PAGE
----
The Democratic field for President of the United States is in complete chaos.
And with over 20 candidates vying for the nomination, several are collapsing at rapid speed.
But no one has seen a steeper decline than this former rising star, who saw his career come crashing down because of one poll.
The Democratic primary field for president is one of the most destructive and chaotic in history.
A record 20+ candidates, most of whom are current or former elected officials, are running for the nomination.
And it’s still anyone’s game to see who will emerge as the eventual nominee.
But one thing remains clear even about a year out from the last Democratic primaries that are set to take place: the nominee will likely not be Robert “Beto” O’Rourke.
O’Rourke has seen his star fade just as quickly as it rose.
After nearly knocking off Ted Cruz in the 2018 US Senate race in Texas, Beto was expected to become a serious candidate for the Democratic nomination for president in 2020.
Instead, his campaign collapsed almost immediately after it took off the ground.
Now, Beto is having to defend the fact that he’s polling near the bottom of the barrel in Iowa, the first state to vote in the Democratic nomination contest next year.
The Hill reports, “Democratic presidential hopeful Beto O’Rourke on Sunday morning dismissed a just-released Iowa Poll that shows him with just 2 percent support in the first-in-the-nation caucus state.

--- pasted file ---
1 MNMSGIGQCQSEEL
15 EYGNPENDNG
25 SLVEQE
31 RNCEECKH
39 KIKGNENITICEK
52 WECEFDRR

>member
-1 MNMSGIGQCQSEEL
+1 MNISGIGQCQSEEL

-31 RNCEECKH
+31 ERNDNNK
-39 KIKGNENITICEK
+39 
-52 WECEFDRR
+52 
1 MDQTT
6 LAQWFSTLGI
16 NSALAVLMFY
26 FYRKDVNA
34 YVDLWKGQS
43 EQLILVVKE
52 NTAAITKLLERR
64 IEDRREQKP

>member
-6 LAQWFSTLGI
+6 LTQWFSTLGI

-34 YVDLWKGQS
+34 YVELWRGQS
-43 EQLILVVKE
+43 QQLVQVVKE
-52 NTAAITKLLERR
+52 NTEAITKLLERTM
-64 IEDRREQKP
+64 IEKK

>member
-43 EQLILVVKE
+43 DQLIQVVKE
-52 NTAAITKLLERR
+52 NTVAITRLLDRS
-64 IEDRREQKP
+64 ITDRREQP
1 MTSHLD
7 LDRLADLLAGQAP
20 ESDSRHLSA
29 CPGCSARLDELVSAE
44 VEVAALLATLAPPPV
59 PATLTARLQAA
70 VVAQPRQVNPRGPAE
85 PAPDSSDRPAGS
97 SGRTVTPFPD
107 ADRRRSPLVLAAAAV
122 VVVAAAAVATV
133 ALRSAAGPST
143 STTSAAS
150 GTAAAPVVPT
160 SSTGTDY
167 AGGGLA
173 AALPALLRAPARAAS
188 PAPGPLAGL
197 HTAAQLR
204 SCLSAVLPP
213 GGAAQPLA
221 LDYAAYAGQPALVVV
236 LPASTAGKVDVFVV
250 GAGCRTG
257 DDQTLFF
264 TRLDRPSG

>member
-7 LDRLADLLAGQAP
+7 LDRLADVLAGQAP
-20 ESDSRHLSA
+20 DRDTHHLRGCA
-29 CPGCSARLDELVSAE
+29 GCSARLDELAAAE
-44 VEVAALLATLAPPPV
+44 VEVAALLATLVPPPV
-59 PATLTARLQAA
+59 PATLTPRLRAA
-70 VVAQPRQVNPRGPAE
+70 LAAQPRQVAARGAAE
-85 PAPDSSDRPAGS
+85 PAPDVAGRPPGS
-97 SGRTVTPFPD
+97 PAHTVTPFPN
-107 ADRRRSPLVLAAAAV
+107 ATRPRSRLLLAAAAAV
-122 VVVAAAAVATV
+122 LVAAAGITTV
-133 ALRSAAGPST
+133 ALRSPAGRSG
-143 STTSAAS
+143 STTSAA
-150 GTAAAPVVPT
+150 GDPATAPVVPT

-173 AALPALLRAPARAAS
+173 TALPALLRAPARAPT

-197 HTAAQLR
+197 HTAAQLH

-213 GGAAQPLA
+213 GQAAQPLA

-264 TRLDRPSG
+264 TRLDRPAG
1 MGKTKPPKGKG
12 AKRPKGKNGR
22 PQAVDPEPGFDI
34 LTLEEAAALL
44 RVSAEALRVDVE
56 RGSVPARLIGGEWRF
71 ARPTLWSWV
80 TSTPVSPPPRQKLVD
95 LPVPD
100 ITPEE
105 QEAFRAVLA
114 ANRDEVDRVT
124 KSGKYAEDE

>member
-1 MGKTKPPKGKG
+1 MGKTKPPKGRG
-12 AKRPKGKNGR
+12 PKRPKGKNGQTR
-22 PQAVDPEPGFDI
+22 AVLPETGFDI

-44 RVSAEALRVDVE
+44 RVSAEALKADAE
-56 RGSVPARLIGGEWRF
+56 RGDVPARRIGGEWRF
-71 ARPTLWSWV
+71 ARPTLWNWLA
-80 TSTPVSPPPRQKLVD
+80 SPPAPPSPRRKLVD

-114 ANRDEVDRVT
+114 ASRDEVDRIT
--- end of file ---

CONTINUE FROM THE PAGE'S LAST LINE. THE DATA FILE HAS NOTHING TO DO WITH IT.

The former Texas congressman dropped from being the first choice of 11 percent of Iowa Democrats in December to being the first choice for 2 percent this month.”
“I don’t know that this many months out from the caucuses in Iowa these polls really indicate what our prospects are,” O’Rourke said, trying to defend the collapse his campaign has seen in a matter of weeks.
O’Rourke’s standing in the polls have declined dramatically since he entered the race.
And it may only be a matter of time before his campaign folds from a lack of energy and enthusiasm.
“O’Rourke has struggled to find the same support in early voting states and nationwide that he saw in his popular but ultimately unsuccessful Senate race against incumbent Sen. Ted Cruz (R-Texas),” adds The Hill.
Things can only get worse for Beto however.
With such a large field of candidates, it’s easy to see Beto ending up near 0% in the polls like several other candidates by the time the first states start voting early next year.
“The same poll showed former Vice President Joe Biden solidly in the lead in Iowa with 24 percent of the vote. The race for second is a statistical tie between Sen. Bernie Sanders (I-Vt.) at 16 percent, Sen. Elizabeth Warren (D-Mass.) at 15 percent and South Bend, Ind., Mayor Pete Buttigieg at 14 percent,” concludes The Hill.
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